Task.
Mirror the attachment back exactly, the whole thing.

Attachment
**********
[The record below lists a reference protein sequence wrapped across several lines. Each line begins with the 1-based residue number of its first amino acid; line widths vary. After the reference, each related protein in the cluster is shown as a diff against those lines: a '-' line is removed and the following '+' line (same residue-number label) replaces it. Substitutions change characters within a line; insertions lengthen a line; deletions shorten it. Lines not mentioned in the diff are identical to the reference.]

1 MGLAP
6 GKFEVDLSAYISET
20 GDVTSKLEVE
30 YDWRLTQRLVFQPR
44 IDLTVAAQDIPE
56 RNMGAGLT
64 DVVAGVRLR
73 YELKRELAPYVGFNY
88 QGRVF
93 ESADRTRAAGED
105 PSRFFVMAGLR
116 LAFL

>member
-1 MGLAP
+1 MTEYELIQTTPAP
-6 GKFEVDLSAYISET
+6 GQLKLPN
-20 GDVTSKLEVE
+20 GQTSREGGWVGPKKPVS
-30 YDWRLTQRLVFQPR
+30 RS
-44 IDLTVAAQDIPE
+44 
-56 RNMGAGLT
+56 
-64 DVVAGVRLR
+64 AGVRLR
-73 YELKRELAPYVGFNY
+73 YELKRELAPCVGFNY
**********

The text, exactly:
[The record below lists a reference protein sequence wrapped across several lines. Each line begins with the 1-based residue number of its first amino acid; line widths vary. After the reference, each related protein in the cluster is shown as a diff against those lines: a '-' line is removed and the following '+' line (same residue-number label) replaces it. Substitutions change characters within a line; insertions lengthen a line; deletions shorten it. Lines not mentioned in the diff are identical to the reference.]

1 MGLAP
6 GKFEVDLSAYISET
20 GDVTSKLEVE
30 YDWRLTQRLVFQPR
44 IDLTVAAQDIPE
56 RNMGAGLT
64 DVVAGVRLR
73 YELKRELAPYVGFNY
88 QGRVF
93 ESADRTRAAGED
105 PSRFFVMAGLR
116 LAFL

>member
-1 MGLAP
+1 MTEYELIQTTPAP
-6 GKFEVDLSAYISET
+6 GQLKLPN
-20 GDVTSKLEVE
+20 GQTSREGGWVGPKKPVS
-30 YDWRLTQRLVFQPR
+30 RS
-44 IDLTVAAQDIPE
+44 
-56 RNMGAGLT
+56 
-64 DVVAGVRLR
+64 AGVRLR
-73 YELKRELAPYVGFNY
+73 YELKRELAPCVGFNY